My son puts his arms around me. “I’m ready for a rest,” he sighs. After a beat, he whispers, “I would never jomp you.”
“Jomp” is a word we came up with. On accident. I told him yesterday I was going to chomp him. But I said, jomp, on accident. The kids fell into peals of laughter and then asked me what jomping is. I said, “When I jump up and bite your neck.”
My son’s neck. His arms which furl like tendrils around me. He tells me he’s going to solve a case – my missing phone – as The Cobweb – but he adds, “I’m disguised as a scruffy little boy.” Then under his breath, “I’ll brush my hair later.”
My daughter, this morning, arms around me with her head in my lap while I sip fresh, hot coffee. Her hair is iridescent, a dark waterfall, a brilliant teal. Her body solid, long, strong, lean; tattered pajamas, developing into a young lady right before my eyes, fingers catching hold of water. She is a loaded firecracker. She is full of righteous anger. She is tender and caring. She is fierce like a dagger.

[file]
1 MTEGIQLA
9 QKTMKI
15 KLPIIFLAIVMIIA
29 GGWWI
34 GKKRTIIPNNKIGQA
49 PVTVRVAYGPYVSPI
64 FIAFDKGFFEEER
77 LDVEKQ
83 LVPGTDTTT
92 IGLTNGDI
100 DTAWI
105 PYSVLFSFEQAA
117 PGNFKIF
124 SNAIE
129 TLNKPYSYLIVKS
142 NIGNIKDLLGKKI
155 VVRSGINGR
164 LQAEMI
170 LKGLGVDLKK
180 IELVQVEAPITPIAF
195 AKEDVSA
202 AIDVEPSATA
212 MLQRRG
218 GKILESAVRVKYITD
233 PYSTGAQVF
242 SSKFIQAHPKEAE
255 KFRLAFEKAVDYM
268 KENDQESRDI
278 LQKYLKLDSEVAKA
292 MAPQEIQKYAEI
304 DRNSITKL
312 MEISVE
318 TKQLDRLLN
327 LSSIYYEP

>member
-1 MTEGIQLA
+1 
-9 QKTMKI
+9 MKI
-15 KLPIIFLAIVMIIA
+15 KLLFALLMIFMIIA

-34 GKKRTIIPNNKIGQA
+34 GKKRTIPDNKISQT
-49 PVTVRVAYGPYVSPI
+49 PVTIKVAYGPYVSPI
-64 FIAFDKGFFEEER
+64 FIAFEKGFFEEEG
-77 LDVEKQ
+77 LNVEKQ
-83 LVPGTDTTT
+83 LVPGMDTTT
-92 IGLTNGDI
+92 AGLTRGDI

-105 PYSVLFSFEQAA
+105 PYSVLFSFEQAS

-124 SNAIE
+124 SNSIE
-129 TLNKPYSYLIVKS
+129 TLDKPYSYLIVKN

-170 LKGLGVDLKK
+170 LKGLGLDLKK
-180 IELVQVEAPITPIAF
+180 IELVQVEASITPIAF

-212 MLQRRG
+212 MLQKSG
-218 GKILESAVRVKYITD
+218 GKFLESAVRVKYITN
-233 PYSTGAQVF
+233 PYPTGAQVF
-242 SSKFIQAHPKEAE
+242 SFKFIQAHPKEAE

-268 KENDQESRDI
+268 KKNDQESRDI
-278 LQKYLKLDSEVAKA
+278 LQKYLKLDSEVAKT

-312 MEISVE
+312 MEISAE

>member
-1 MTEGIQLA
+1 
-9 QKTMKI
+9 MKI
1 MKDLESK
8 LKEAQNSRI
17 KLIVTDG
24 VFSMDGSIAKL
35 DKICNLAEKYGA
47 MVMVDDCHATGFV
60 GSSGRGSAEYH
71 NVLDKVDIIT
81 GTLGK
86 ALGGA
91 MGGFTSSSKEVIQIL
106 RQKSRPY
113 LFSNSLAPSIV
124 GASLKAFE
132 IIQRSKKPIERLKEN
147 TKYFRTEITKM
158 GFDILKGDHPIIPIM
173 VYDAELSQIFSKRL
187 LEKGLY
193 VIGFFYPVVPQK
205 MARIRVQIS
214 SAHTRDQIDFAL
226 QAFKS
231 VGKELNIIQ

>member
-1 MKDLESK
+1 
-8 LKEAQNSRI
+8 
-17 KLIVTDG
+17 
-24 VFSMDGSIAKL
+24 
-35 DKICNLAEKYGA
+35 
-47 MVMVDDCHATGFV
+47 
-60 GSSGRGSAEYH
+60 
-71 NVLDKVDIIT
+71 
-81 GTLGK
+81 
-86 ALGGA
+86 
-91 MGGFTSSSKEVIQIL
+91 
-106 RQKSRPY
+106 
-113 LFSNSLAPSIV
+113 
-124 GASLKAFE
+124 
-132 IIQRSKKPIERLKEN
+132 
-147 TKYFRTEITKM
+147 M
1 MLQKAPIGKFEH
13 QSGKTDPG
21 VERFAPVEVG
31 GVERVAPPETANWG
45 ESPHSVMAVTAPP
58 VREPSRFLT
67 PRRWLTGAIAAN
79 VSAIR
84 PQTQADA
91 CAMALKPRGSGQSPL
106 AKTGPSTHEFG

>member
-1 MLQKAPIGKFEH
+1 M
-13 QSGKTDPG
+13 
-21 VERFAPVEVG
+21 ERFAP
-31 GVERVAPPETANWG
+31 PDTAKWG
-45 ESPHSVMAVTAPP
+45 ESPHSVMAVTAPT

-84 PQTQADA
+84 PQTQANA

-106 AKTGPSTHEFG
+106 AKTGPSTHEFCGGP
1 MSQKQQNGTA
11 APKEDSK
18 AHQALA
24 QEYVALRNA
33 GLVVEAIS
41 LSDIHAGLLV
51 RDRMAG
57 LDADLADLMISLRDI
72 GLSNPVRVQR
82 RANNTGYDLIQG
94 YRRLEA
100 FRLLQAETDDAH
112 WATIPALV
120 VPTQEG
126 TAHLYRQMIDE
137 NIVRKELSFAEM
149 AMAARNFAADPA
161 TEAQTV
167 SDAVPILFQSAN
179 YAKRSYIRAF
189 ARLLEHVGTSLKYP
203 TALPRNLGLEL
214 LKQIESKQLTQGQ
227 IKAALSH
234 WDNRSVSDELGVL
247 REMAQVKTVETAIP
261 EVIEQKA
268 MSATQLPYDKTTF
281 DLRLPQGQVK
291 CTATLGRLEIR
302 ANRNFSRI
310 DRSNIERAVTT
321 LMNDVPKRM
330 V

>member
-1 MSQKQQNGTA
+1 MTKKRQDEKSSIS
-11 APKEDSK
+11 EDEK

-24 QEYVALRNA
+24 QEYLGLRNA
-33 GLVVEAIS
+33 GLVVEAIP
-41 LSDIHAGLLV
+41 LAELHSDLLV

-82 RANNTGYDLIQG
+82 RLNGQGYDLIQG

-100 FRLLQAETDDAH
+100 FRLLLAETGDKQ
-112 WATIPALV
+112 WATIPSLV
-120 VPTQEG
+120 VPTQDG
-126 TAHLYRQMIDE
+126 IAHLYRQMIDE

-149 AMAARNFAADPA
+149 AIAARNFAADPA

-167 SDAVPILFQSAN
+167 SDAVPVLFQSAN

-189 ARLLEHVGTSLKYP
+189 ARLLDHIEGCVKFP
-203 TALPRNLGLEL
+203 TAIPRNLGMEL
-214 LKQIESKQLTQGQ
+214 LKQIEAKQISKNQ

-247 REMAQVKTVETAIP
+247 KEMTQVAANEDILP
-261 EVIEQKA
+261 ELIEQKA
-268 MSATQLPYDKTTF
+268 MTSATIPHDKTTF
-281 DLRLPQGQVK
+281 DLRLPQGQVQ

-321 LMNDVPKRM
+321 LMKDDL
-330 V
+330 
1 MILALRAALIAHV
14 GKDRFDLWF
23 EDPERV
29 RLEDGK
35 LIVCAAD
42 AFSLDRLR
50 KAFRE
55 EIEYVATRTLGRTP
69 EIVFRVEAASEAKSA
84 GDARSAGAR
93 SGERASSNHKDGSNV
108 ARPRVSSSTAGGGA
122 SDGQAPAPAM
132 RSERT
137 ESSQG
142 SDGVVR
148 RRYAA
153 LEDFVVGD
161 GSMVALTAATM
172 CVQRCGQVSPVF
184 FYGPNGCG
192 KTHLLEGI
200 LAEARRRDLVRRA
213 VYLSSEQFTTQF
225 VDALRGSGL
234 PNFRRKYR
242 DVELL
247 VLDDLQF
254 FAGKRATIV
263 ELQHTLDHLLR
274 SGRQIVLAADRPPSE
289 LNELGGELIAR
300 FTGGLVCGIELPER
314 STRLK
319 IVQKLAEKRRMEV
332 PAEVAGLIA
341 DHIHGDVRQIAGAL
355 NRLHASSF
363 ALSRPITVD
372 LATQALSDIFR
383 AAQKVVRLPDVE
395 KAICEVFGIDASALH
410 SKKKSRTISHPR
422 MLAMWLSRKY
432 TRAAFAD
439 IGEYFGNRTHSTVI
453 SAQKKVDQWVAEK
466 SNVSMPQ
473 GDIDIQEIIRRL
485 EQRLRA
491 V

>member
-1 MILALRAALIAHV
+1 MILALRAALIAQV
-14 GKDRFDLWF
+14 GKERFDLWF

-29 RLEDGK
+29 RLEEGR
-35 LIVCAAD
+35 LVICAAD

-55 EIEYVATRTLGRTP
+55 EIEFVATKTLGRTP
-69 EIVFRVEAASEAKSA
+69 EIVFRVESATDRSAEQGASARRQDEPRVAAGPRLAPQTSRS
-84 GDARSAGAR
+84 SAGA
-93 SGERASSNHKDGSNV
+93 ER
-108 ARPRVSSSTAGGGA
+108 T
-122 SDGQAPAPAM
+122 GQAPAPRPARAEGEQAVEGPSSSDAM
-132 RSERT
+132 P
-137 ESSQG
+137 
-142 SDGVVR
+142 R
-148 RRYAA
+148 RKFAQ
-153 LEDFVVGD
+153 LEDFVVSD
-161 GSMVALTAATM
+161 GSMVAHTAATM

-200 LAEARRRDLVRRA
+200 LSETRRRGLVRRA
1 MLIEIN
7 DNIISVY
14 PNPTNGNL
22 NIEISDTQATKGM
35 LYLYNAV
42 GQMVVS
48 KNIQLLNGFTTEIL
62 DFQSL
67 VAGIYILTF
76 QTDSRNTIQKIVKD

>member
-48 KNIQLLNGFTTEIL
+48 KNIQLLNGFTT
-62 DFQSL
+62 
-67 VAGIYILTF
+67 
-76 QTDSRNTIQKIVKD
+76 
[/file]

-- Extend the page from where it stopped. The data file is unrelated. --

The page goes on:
Breakfast, prepared by my eldest; the younger child set the table:
And since last night was rough, a girlfriend and I – and the kids – took off to Olympia for GIANT DELICIOUS SUBMARINE SANDWICHES!
I am a Buddhist, and I don’t know if you’d call my chants “prayer”. I call these rituals “prayer” when I talk to others as much like the word, “God”, people seem to grasp what I’m getting at.
But do my prayers, my chants, my meditations, do they matter? I am not the only one I know struggling with difficulties. I have friends who are just being torn up by life. Friends who are going through pain. I name them at my shrine. I call them or email them. I check in with them, simply to check in. They are in my heart. I offer the help I can (food, a loan, advice if they ask). Mostly though I remember them. That is all perhaps my chants really are. Remembrances. I don’t worry for my friends but I suffer with them in some way I didn’t used to. My fingertips are on their pulse but I have no prescription, no magic pill.
Watching other human beings grow, and cope with their lot with dignity. It’s today’s “drug of choice”, this world of the spirit. It is an exhilarating place. I live, because others do the same.
Tonight: hot shower, glass of water. I set white sage alight; I put match to a honey candle. Turn down a newly-washed bed. Pull a child into my arm. Put my back into my husband, the crook of his broad chest, his strong arms.
To sleep; to wake, and work again.